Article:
May 30, 2017 -
HSBC published a new report based on a survey of 12,000 people in 11 countries which found that only 46 percent of respondents trusted fingerprint recognition to replace their traditional password, according to a report by The Financial Times.
The report found that despite banks’ lengthy efforts to roll out biometric authentication, many customers neither understand nor trust in the new technologies.
However, the survey results found that people in the UK were far more open to adopting new biometric technology in banking.
“When it comes to biometrics . . . the UK is very willing to adopt certain measures, the report said, revealing that UK consumers were the most open to replacing traditional passwords with iris identification.
Several banks in the UK have introduced biometric technology in the past couple years for both customer authentication and banking services, such as Santander UK, which launched a voice biometric service earlier this year.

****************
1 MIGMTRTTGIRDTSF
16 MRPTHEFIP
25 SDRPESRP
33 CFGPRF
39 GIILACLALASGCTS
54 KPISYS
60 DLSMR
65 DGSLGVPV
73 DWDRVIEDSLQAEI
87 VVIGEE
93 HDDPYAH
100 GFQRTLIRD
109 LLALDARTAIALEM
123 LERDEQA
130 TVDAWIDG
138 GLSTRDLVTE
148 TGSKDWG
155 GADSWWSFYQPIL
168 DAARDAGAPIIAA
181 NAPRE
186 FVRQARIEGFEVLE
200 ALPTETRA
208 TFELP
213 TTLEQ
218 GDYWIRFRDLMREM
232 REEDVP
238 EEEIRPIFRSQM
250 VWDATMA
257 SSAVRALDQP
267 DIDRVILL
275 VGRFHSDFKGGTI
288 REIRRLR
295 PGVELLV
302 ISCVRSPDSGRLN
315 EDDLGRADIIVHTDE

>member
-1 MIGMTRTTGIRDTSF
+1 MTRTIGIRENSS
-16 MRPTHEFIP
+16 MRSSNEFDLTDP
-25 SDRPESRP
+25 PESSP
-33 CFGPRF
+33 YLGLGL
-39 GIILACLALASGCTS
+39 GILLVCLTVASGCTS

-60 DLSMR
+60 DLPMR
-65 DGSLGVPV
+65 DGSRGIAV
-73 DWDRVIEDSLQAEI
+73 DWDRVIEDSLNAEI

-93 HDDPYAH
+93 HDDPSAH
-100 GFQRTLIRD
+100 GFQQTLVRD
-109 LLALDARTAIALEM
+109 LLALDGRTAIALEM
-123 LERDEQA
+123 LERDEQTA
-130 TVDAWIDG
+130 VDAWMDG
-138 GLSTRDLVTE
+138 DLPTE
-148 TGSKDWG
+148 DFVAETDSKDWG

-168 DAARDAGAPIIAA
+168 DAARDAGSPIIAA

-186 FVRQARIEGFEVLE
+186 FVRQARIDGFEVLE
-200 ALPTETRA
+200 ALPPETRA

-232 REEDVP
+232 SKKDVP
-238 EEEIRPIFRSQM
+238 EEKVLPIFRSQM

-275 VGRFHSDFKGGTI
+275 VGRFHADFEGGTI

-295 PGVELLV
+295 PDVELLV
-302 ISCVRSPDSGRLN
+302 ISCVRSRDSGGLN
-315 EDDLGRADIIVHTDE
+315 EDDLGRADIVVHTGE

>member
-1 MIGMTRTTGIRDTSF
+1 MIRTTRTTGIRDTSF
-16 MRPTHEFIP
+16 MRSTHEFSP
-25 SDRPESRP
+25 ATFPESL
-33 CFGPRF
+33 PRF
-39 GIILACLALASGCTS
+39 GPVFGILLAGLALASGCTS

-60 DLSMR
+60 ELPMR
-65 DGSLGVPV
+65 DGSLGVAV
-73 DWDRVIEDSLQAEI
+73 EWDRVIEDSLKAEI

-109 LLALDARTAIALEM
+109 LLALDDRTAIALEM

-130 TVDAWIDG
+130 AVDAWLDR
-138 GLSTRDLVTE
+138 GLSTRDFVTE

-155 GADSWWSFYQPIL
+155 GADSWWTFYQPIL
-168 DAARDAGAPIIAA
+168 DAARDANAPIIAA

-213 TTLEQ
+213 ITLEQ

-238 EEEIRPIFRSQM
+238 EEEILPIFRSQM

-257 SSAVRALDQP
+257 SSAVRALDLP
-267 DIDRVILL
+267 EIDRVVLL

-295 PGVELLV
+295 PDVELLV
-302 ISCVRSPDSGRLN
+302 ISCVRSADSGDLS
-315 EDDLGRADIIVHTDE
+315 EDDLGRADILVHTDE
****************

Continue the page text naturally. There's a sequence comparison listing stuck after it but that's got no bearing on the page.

The HSBC report also found that cybersecurity was the most important requirement for UK consumers, who ranked it the highest for taking day-to-day measures to ensure their personal data were safe.
Some 87 percent of respondents around the world felt that keeping their finances secure was as critical as protecting their personal data, according to the report
The report also revealed that twice as many people — 14 percent — would trust a robot to perform heart surgery than to open a bank savings account for them.
Last week it was revealed that BBC Click reporter Dan Simmons and his non-identical twin successfully duped HSBC’s voice ID authentication software, designed to prevent bank fraud.
Andy Maguire, HSBC chief operating officer, said the bank’s voice biometric software had prevented more fraud compared to traditional authentication methods such as PINs and passwords.
“It’s very convenient and a much better customer experience,” he said. “We have made some tweaks to the security settings as a result, and we’re going to carefully monitor that we’re not causing problems for legitimate customers.”